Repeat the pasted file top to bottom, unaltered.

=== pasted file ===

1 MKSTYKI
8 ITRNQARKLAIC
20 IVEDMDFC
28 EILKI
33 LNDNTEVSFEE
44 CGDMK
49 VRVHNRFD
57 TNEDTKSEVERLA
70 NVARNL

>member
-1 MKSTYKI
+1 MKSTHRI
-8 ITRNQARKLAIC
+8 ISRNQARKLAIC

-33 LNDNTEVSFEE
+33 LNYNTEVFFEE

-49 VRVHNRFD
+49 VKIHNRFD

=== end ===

1 MKSTYKI
8 ITRNQARKLAIC
20 IVEDMDFC
28 EILKI
33 LNDNTEVSFEE
44 CGDMK
49 VRVHNRFD
57 TNEDTKSEVERLA
70 NVARNL

>member
-1 MKSTYKI
+1 MKSTHRI
-8 ITRNQARKLAIC
+8 ISRNQARKLAIC

-33 LNDNTEVSFEE
+33 LNYNTEVFFEE

-49 VRVHNRFD
+49 VKIHNRFD